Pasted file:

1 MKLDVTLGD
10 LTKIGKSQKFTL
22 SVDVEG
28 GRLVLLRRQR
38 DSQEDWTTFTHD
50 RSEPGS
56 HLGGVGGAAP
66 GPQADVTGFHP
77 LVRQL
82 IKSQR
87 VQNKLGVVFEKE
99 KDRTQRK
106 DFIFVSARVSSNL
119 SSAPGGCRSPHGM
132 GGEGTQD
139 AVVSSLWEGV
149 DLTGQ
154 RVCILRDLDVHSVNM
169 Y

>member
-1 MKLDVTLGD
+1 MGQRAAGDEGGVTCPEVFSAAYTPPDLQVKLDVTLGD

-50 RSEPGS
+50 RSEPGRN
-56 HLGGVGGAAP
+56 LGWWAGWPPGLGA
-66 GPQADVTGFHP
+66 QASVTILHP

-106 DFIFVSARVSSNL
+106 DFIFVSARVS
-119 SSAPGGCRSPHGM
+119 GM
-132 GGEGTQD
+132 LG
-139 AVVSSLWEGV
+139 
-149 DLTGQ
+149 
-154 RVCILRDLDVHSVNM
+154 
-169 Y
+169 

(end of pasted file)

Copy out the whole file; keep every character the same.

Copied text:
1 MKLDVTLGD
10 LTKIGKSQKFTL
22 SVDVEG
28 GRLVLLRRQR
38 DSQEDWTTFTHD
50 RSEPGS
56 HLGGVGGAAP
66 GPQADVTGFHP
77 LVRQL
82 IKSQR
87 VQNKLGVVFEKE
99 KDRTQRK
106 DFIFVSARVSSNL
119 SSAPGGCRSPHGM
132 GGEGTQD
139 AVVSSLWEGV
149 DLTGQ
154 RVCILRDLDVHSVNM
169 Y

>member
-1 MKLDVTLGD
+1 MGQRAAGDEGGVTCPEVFSAAYTPPDLQVKLDVTLGD

-50 RSEPGS
+50 RSEPGRN
-56 HLGGVGGAAP
+56 LGWWAGWPPGLGA
-66 GPQADVTGFHP
+66 QASVTILHP

-106 DFIFVSARVSSNL
+106 DFIFVSARVS
-119 SSAPGGCRSPHGM
+119 GM
-132 GGEGTQD
+132 LG
-139 AVVSSLWEGV
+139 
-149 DLTGQ
+149 
-154 RVCILRDLDVHSVNM
+154 
-169 Y
+169 